English cricket severed its ties with Texas billionaire Allen Stanford on Friday following accusations he was involved in an $8 billion (5.5 billion pounds) fraud.
Stanford landed in a helicopter at cricket's Lord's headquarters last year to launch the Stanford Super Series which culminated last November in England playing a West Indies side in a $20 million winner-takes-all showdown in Antigua.
In a statement the England and Wales Cricket Board (ECB) said it had terminated, with immediate effect, its contracts with the Stanford group following a meeting of the executive committee on Friday.
"ECB was shocked by the charges filed against the Stanford organisation and personnel earlier this week," ECB chief executive David Collier said.
"Within minutes of the announcement, ECB determined to suspend any further discussions with Stanford and the board has now agreed to terminate the ECB's agreements with Stanford."
The ECB said England would not take part in any more Stanford Twenty20 matches in Antigua while this year's Stanford-sponsored international quadrangular event, scheduled to begin at Lord's in May, would not now go ahead.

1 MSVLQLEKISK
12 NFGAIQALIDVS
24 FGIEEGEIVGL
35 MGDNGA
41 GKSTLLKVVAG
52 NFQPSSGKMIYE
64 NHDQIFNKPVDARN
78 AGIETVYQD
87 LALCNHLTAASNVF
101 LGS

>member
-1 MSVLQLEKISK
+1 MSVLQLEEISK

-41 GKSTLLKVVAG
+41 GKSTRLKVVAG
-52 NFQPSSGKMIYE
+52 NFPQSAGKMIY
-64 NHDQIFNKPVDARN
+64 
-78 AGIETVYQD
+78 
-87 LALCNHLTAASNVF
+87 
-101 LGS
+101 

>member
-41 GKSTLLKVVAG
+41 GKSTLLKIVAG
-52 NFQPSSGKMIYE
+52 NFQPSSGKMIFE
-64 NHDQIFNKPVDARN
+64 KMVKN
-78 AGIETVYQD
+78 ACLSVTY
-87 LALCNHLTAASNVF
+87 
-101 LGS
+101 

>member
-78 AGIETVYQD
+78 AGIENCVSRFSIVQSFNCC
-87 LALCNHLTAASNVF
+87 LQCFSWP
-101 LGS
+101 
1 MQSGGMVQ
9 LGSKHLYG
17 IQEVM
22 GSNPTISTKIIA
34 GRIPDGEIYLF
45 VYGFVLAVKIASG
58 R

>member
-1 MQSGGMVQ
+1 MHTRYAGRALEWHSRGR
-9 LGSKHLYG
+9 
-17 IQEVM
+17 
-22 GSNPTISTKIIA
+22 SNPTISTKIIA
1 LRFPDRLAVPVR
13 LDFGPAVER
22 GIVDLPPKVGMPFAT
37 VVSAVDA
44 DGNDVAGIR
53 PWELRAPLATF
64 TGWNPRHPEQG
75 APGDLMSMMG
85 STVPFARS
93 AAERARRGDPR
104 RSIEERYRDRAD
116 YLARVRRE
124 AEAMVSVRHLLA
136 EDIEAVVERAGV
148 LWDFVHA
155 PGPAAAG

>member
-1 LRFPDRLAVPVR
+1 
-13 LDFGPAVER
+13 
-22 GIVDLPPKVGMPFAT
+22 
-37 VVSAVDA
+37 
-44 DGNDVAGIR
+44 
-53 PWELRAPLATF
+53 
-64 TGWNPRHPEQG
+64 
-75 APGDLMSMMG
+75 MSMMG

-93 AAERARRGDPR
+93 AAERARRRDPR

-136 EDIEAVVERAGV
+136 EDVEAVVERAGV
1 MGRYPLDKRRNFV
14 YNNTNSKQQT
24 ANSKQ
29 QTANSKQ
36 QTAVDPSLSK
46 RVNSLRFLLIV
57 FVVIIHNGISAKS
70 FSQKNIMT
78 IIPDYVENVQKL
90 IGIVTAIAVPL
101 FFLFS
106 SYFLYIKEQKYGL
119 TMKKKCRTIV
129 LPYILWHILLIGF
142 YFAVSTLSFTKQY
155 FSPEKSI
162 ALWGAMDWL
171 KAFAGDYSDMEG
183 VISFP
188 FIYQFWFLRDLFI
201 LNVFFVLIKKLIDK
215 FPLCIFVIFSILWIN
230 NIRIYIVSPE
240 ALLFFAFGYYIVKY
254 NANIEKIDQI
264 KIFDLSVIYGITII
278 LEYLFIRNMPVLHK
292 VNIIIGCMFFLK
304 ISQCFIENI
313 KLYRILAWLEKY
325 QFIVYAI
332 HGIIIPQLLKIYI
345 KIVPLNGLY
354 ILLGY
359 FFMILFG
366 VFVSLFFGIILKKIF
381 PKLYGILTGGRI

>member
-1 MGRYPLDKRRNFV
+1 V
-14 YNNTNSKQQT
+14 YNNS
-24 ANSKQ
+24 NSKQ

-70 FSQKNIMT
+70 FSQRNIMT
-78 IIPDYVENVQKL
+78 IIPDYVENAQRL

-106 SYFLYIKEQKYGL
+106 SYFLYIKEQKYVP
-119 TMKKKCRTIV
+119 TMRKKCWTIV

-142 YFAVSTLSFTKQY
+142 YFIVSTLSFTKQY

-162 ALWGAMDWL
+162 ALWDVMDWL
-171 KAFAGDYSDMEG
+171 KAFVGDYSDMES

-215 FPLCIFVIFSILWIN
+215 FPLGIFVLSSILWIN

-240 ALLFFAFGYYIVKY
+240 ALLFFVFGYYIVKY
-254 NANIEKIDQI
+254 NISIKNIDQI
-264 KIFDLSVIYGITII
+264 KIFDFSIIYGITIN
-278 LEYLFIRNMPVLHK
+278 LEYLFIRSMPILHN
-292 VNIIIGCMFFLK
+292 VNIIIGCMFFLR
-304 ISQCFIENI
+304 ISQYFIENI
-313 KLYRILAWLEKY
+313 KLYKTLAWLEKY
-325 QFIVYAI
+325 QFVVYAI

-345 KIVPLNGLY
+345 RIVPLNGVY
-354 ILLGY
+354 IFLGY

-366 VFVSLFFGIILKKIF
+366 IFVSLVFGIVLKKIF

Collier added: "Given the uncertainty of the financial markets and the sponsorship dispute between Digicel and the West Indies Cricket Board over the matches in Antigua in 2008, when setting the 2009 budgets the board took a prudent position in creating a contingency in case the Antigua matches did not proceed."
Stanford's influence on English cricket and the glitzy one-off match in Antigua has been criticised by many within the game while ECB chairman Giles Clarke has come in for media criticism over the relationship with the American.
The West Indies Cricket Board (WICB) also said this week it was suspending contractual negotiations with Stanford whose privately run, but officially endorsed, Twenty20 series in the islands has proved highly lucrative.
English first class counties have also cashed in on Stanford's fortune, with each receiving 50,000 pounds after last November's Stanford Super Series match in Antigua.
The ECB said on Friday revenue streams for the 18 counties and for grassroots cricket would not be affected by the decision to end its links with Stanford.
"The executive committee and ECB Board, during the budget process, had taken a prudent view to income from a number of sources," the ECB statement said.
"As a result, the termination of the Stanford agreements had no impact on the projected fee payments to counties nor the recreational assembly (grassroots cricket)."
Stanford and three of his companies were charged by the US Securities and Exchange Commission on Tuesday with "massive" fraud involving a multi-billion dollar investment scheme.
He has denied any wrongdoing.